Scientific and technological advances in law enforcement intelligence analysis

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Powered by advances in computing technology, a range of professions and business enterprises have moved toward a more science-driven approach to operations. Law enforcement has been no exception. In fact, the modern day idea of intelligence-led policing (ILP) emerged in the UK in the 1990s as the country was pushing all government services to operate on more of a data-informed, business process or managerial model. This trend led to the development of a British “National Intelligence Model” (NIM), which by 2002, was formally adopted as policy for law enforcement agencies nationwide. “The NIM followed the government policy of using a business process model to deal with crime control and employed the ILP philosophy to introduce intelligence into virtually all aspects of the policing business plan” (p. 311). ILP has surged in popularity among US law enforcement agencies, although what exactly ILP means in an operational sense, and how it is implemented varies considerably (Ratcliffe J, Intelligence-led policing. Routledge, New York, 2016). At the most basic level, ILP is commonly defined as “the collection and analysis of information related to crime and conditions that contribute to crime, resulting in actionable intelligence products intended to aid law enforcement in developing tactical responses to threats and/or strategic planning related to emerging or changing threats” (Carter DL, Carter JG, Crim Justice Policy Rev 20(3):310, 2009, p. 317). Although sometimes broadly considered, ILP has become widely used. It is not a “program,” but more of a philosophy and approach for meeting a law enforcement agency’s mission objectives. This chapter will not focus primarily on the programmatic aspects of ILP, but on scientific and technological advances that have enhanced and accelerated the intelligence analysis process for policing applications.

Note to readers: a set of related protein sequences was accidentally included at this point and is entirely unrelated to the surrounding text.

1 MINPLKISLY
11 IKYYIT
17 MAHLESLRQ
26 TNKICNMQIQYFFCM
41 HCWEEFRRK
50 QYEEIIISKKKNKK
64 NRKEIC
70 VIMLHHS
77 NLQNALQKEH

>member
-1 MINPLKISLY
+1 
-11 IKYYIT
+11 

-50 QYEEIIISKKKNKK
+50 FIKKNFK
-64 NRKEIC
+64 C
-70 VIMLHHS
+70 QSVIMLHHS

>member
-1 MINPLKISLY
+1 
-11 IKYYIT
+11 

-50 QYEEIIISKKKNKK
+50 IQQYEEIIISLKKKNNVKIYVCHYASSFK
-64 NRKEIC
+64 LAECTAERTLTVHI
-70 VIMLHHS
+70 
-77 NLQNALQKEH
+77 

Borum, R. (2020). Scientific and technological advances in law enforcement intelligence analysis. In Advanced Sciences and Technologies for Security Applications (pp. 99–121). Springer.

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